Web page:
Dear readers, do any of you living in the UK remember David Cameron’s “Big Society” initiative before the 2010 election? Yes that’s the one, the vision that virtually nobody understood at the time and that has slowly faded from the public eye since the election. Well, the Cry of the Buzzard thinks it has solved this conundrum. Cameron’s vision is alive and well and going from strength to strength!

The reason for all the confusion is quite simple; David Cameron really meant to say that he was going to create the Big “Corporation” Society (BCS). We can speculate on the reason why he omitted the word corporation from his vision before the elections. Could it be because the public might have been less than keen to sign up to such a mandate? After the banking fiasco that led to the virtual collapse of the global financial markets the public may have been less than convinced that our salvation lay in having much more of the same broken logic? Maybe it was just a simple misspeak which appears to be much favoured by politicians everywhere. Anyway I am sure that the Government will be absolutely delighted that the Buzzard is in a position to clarify the situation.

Reader: So what is the BCS and will we like it?

Well dear reader, addressing your second question first. Whether you like it or not depends whether you are a major shareholder or board member of a large corporation whereby the BCS gives you a chance to pay yourselves many millions more in salary, dividends, bonuses and pension pots out of the public purse. Or alternatively, maybe you are a politician whose political party benefits from lots of contributions from big Corporations and their lobbyists? If you do not fit into either of these categories then I am afraid that you might not like Cameron’s BCS very much. But let us not pre-judge, I shall now attempt to point out the main aspects of the BCS and you can let me know whether you think you will like the BCS at the end of the article. Fair enough?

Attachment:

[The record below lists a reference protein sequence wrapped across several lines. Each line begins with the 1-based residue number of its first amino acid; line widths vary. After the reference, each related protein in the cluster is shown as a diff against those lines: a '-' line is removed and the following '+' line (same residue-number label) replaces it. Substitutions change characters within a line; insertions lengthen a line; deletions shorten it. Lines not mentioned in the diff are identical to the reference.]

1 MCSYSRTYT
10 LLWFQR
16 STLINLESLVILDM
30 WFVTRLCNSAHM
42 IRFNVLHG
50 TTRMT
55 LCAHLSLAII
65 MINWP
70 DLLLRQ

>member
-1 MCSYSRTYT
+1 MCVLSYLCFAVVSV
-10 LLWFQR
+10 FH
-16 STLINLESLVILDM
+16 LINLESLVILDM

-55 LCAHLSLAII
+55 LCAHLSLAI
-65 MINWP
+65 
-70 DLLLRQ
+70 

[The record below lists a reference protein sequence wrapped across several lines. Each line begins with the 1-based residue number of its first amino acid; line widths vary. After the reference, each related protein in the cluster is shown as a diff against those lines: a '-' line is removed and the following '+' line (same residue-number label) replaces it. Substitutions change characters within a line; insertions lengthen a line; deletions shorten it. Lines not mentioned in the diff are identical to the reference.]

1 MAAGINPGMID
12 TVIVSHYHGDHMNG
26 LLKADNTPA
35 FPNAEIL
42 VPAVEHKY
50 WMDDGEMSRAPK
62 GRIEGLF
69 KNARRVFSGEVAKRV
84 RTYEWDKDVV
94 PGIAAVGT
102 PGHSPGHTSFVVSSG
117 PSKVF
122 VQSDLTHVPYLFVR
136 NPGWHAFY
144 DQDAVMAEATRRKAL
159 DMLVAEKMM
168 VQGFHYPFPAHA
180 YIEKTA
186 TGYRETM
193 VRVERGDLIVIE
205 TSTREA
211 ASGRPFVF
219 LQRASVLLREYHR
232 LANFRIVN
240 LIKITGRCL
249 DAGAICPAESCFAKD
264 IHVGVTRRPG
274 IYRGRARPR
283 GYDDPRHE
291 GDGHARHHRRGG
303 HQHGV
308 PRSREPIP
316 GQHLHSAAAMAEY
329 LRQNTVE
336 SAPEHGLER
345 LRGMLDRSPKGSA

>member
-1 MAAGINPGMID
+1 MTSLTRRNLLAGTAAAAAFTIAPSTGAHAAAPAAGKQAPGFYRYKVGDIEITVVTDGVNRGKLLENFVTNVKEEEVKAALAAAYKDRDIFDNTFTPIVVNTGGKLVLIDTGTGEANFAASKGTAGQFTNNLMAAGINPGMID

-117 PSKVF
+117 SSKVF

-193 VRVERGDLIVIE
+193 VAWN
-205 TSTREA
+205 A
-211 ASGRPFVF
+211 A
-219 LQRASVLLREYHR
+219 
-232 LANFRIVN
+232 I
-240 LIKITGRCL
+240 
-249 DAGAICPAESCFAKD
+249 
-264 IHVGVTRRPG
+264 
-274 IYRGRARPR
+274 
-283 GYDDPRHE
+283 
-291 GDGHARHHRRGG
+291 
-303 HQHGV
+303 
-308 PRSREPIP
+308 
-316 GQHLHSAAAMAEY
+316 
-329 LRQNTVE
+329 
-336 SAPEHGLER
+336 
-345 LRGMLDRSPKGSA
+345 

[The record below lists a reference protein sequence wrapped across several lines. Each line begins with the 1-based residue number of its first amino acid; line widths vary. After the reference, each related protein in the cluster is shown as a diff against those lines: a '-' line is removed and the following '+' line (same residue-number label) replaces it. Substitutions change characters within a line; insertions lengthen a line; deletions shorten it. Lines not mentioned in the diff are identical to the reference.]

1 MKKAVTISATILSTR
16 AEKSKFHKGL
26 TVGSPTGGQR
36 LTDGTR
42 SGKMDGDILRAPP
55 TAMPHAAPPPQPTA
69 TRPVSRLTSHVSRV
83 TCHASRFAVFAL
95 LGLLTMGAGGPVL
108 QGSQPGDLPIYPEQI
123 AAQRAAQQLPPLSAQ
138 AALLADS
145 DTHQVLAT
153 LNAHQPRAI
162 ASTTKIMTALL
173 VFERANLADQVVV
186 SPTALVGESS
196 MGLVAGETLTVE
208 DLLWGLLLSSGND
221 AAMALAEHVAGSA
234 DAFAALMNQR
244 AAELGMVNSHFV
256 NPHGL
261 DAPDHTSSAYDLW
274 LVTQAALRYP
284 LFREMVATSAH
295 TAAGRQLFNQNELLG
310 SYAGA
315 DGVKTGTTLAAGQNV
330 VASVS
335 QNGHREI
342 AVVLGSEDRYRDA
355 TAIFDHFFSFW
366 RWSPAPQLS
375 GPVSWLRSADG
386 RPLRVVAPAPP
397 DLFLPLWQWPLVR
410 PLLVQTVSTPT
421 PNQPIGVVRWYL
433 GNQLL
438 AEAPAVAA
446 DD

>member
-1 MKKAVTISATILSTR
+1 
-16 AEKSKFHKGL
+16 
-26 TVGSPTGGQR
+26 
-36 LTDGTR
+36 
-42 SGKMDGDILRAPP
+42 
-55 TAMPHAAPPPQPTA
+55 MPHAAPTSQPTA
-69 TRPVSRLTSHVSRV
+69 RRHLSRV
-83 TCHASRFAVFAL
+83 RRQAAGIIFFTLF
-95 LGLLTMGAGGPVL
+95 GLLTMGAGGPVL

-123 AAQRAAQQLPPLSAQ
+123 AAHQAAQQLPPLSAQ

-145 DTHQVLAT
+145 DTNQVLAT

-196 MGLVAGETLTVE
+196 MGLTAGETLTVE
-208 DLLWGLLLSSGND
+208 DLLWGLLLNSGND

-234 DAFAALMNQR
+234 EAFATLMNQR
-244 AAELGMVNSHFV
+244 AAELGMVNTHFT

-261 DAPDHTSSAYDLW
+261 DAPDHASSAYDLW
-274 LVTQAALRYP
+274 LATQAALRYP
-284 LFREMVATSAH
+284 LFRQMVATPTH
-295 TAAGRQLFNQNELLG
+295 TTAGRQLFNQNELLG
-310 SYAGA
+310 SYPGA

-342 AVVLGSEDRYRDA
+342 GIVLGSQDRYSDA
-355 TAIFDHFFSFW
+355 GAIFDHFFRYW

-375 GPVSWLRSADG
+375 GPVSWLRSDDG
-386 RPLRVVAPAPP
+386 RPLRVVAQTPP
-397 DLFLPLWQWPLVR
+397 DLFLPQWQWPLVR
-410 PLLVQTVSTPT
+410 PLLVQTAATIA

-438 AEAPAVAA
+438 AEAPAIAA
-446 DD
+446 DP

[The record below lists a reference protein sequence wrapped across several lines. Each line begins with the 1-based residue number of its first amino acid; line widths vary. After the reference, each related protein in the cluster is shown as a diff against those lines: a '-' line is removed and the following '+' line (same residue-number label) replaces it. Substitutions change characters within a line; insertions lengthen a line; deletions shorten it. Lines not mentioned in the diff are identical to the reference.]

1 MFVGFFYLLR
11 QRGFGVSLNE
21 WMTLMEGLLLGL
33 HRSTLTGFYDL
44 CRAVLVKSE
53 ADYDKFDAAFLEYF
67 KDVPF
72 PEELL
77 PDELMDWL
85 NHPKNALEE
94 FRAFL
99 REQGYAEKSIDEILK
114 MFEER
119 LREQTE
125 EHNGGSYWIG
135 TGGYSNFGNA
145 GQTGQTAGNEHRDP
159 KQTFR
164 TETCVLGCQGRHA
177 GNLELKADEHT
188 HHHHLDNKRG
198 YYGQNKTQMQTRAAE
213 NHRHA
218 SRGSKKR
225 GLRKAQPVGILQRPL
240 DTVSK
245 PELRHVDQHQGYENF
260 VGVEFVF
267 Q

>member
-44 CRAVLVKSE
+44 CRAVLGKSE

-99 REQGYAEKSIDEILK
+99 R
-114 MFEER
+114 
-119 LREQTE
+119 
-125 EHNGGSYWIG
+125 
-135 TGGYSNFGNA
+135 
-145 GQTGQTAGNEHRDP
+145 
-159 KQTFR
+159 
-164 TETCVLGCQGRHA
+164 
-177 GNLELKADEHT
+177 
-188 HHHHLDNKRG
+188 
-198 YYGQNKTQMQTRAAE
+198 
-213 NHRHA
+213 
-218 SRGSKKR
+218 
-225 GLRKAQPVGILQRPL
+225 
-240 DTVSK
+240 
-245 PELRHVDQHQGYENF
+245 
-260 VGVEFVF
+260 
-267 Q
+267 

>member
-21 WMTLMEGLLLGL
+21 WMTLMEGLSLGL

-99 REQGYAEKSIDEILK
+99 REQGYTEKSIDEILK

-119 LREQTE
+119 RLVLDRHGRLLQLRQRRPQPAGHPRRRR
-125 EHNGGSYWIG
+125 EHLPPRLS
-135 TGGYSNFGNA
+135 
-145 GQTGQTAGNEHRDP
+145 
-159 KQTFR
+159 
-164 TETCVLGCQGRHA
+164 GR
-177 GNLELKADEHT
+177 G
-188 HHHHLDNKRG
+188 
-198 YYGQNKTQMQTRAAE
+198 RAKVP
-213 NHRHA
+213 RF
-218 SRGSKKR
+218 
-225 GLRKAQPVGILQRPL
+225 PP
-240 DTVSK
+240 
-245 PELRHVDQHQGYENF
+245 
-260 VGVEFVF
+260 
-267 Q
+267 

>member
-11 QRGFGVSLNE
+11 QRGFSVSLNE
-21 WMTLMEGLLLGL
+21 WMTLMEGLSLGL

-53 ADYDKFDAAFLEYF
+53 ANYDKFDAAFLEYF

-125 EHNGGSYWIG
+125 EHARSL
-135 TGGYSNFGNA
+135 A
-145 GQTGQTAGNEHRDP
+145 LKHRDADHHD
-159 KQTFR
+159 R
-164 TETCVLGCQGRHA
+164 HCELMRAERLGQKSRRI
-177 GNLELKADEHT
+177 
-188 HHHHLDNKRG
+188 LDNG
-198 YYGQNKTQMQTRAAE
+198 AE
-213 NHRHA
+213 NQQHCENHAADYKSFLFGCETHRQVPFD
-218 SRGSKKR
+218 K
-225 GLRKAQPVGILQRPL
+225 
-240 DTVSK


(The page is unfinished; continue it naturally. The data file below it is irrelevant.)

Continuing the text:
Reader: Sounds like a plan, please continue.

So what is the BCS? Well I think all of you living in Britain may have had all had a flavour of the BCS already. If we look at our train services and utility companies, previously nationalised industries, they all show very similar characteristics. Yearly increases well above the rate of inflation, lavish boardroom salaries, generally high levels of complaints and questionable service. The reason behind this is that private companies are purely driven by the profit motive. The mantra of increasing shareholder value was the traditional driver of private corporations. The deregulation of the financial markets has however largely broken this association between shareholders and the directors of these companies. Automatic trading based on financial algorithms mean that it is possible to be a shareholder for just a number of seconds to secure returns on tiny changes in the market.

Today’s reality is that many private corporations are now totally driven by their management boards to maximise the amount of money going into their own pockets. The corporation merely act as a vehicle to enable these empowered capital addicts to extract large amounts of money from society for their own ends. There is virtually no active control in our contemporary society that restrains this greed based feeding frenzy. This is why boardroom salaries for executives have increased exponentially whilst average salaries are stagnating and the FTSE indexes perform so miserably. This should be of no surprise as the prime driver for many corporate management decisions is short term self-interest rather than long term growth and prosperity for the corporation. The banking system is just the most obvious example of this dynamic but it is just as prevalent in many other large corporations.